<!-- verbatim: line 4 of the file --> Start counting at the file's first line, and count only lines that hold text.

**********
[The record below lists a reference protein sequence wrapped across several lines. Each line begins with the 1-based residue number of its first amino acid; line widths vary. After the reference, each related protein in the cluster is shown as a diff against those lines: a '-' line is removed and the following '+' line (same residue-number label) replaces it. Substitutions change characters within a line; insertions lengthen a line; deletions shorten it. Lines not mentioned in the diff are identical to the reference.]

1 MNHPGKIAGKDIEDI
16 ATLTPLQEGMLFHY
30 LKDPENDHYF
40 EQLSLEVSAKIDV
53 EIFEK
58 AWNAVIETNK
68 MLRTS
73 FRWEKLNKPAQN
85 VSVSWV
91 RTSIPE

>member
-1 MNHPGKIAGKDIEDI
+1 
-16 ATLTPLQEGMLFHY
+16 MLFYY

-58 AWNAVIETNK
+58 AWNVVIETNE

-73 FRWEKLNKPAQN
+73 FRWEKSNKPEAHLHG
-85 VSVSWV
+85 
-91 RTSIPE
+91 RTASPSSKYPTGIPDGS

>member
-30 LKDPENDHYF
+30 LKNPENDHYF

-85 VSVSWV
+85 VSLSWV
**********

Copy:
30 LKDPENDHYF